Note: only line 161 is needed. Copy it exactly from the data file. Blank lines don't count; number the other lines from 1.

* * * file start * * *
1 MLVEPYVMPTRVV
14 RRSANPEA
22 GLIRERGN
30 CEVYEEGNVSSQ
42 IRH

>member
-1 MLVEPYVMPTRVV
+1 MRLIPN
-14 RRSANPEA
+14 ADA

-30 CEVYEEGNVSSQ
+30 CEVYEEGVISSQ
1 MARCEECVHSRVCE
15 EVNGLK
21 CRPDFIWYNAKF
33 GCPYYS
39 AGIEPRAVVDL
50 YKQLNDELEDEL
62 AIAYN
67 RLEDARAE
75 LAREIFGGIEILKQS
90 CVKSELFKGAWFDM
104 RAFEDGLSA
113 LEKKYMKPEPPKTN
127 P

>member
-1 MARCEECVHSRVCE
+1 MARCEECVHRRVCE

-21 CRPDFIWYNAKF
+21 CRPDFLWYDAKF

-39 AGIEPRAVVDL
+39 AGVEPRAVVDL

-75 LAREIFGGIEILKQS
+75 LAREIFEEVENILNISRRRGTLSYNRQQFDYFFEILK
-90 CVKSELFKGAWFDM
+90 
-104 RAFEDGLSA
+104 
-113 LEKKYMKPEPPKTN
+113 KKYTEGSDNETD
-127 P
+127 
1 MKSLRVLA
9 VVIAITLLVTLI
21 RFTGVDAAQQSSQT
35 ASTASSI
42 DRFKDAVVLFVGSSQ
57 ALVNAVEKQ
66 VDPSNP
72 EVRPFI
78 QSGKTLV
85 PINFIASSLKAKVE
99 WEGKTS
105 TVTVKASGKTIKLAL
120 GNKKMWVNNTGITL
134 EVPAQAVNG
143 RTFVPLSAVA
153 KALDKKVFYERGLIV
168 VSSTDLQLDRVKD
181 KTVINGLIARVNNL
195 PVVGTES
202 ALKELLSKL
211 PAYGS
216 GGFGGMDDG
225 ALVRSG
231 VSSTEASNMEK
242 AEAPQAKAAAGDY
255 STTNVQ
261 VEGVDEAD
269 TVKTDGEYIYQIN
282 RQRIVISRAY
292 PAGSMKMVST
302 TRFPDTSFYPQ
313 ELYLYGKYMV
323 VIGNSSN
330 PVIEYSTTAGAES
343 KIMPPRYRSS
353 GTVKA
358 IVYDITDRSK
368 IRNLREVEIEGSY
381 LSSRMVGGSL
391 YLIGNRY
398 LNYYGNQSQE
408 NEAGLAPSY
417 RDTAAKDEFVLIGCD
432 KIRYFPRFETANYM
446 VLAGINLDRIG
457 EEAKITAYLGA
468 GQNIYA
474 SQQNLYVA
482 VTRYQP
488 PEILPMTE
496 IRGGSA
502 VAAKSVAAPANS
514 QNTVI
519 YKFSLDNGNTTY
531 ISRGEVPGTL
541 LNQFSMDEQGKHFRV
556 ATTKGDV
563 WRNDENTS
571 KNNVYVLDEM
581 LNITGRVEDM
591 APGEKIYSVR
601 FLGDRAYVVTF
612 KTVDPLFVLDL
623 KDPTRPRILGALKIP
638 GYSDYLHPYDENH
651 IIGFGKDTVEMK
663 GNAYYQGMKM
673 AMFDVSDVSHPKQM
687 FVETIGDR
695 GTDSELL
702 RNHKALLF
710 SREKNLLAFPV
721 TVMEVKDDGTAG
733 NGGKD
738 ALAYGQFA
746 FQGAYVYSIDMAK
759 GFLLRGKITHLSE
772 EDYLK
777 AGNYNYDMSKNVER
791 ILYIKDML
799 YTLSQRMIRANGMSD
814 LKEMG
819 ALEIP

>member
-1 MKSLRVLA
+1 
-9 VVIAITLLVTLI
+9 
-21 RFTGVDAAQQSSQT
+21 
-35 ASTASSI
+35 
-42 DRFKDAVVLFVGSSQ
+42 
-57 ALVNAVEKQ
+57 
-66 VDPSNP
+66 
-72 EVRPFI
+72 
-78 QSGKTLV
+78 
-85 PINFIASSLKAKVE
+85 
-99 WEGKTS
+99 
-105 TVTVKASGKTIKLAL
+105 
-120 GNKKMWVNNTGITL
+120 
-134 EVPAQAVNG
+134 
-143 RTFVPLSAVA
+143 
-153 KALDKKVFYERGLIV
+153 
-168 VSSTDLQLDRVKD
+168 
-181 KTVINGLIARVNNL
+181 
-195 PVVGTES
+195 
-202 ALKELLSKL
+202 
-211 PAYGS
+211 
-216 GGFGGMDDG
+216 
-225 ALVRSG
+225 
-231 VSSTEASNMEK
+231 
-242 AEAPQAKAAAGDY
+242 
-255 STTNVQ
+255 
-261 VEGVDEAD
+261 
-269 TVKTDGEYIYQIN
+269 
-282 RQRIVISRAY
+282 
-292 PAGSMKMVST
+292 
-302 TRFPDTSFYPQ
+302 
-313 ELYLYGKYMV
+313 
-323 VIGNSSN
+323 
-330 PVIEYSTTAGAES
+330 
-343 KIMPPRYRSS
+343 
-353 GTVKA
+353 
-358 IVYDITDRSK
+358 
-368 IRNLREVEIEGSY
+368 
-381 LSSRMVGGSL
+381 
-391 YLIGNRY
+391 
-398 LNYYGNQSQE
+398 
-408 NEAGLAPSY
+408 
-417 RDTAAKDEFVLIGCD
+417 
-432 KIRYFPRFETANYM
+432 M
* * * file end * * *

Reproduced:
-181 KTVINGLIARVNNL